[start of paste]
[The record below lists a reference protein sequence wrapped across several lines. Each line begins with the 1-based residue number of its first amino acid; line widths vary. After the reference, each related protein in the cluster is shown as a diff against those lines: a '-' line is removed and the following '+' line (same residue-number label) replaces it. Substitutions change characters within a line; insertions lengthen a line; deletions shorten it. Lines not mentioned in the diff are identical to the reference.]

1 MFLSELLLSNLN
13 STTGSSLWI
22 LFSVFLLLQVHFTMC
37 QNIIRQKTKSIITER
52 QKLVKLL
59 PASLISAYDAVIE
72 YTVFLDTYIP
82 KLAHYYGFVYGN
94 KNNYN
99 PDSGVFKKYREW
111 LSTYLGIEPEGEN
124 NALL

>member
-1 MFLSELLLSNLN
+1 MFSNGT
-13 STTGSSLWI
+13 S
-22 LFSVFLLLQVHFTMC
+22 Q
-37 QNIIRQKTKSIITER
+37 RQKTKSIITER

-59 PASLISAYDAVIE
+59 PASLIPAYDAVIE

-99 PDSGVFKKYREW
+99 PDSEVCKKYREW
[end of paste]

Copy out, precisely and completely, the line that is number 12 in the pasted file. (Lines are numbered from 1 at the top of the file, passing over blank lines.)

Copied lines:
111 LSTYLGIEPEGEN